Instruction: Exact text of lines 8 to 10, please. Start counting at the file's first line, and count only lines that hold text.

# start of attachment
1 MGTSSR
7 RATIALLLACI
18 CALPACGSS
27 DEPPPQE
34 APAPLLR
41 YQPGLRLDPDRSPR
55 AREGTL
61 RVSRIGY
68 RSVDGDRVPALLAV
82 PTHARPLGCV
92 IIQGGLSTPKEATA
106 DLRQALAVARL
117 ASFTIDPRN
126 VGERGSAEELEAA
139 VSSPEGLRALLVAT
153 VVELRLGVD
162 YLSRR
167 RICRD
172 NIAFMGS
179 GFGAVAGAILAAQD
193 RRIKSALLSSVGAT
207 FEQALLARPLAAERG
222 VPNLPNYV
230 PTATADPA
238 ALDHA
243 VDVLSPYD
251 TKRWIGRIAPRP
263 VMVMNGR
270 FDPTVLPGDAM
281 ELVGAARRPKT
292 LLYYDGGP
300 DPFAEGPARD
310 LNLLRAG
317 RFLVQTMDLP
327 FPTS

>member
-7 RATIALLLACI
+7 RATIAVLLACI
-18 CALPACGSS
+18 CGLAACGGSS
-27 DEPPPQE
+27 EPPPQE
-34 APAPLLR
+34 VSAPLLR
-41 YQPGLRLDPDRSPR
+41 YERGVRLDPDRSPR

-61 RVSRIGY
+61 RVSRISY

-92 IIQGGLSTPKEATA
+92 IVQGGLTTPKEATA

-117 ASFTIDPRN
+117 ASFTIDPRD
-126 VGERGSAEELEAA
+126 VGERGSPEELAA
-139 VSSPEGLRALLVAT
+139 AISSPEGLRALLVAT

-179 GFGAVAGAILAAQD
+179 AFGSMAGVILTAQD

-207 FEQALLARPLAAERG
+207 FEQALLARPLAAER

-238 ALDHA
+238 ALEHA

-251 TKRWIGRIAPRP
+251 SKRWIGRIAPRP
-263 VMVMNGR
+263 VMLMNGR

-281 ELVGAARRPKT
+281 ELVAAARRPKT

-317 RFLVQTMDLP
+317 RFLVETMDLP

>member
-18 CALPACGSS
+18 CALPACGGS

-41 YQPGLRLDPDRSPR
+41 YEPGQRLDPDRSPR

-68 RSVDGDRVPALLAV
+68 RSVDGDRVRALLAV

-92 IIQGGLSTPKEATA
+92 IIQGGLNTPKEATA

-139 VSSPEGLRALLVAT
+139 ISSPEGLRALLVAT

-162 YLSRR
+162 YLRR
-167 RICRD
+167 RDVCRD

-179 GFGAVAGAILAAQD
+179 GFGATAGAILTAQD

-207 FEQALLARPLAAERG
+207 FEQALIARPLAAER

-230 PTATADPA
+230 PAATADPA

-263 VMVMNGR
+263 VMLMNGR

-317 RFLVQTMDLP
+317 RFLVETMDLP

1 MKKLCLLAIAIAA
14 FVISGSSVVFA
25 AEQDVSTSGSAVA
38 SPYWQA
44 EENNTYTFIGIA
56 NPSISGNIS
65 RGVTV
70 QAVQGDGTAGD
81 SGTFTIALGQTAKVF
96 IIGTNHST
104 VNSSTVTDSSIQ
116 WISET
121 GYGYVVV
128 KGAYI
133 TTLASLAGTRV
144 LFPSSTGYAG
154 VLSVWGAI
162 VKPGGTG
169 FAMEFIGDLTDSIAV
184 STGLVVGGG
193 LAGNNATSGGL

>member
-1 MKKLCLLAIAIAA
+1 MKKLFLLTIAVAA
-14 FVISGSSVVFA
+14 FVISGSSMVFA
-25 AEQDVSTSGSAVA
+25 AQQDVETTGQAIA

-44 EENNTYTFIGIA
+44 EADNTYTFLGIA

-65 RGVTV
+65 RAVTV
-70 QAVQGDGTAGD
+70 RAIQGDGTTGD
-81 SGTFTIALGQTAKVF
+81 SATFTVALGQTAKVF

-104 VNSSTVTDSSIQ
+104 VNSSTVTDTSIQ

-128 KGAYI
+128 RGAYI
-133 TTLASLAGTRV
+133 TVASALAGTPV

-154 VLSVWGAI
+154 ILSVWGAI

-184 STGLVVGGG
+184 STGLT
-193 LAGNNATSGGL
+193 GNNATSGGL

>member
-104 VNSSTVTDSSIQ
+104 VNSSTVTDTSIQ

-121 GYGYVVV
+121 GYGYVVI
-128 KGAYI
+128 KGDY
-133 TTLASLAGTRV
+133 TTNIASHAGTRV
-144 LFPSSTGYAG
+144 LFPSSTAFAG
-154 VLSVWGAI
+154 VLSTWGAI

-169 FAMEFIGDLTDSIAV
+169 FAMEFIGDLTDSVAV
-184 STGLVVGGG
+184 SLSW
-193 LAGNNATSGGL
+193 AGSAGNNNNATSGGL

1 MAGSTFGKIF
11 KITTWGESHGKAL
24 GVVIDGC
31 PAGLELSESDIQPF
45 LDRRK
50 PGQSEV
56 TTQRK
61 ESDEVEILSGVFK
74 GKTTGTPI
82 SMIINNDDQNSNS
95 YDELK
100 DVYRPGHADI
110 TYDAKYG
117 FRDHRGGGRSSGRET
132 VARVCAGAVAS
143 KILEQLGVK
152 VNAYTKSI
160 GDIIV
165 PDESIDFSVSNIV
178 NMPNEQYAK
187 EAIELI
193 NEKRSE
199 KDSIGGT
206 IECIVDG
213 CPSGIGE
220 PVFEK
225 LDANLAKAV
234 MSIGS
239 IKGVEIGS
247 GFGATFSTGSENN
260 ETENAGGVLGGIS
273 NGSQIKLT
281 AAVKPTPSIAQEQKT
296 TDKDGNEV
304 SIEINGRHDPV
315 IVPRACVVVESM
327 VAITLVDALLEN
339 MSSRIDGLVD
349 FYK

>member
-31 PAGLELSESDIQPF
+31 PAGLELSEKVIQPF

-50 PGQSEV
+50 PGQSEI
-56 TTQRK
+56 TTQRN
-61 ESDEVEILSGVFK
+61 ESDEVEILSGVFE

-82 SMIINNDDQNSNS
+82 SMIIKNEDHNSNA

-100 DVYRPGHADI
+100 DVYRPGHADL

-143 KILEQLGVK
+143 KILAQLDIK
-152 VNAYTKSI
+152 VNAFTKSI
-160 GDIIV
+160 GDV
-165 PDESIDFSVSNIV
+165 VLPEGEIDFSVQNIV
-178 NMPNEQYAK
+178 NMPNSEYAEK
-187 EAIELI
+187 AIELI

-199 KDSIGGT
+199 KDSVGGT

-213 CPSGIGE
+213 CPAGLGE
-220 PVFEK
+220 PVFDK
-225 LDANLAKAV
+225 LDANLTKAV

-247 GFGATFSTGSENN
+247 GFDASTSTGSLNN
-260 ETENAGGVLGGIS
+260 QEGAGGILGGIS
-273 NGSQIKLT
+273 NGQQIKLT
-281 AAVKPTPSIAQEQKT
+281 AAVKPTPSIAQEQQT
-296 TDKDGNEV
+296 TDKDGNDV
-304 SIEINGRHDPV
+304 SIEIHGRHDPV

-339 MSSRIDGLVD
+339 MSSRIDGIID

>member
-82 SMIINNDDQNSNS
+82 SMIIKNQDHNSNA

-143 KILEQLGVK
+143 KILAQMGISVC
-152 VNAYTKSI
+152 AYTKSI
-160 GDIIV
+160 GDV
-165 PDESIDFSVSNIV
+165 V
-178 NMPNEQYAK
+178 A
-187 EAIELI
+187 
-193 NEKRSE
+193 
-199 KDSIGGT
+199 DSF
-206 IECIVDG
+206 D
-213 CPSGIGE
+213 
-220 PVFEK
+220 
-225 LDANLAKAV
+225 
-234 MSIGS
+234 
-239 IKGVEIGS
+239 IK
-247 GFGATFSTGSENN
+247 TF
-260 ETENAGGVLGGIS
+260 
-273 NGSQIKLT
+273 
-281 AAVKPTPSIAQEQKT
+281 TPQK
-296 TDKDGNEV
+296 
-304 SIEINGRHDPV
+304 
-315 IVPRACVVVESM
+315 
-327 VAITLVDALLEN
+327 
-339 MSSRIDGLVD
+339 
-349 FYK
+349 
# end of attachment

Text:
61 RVSRIGY
68 RSVDGDRVPALLAV
82 PTHARPLGCV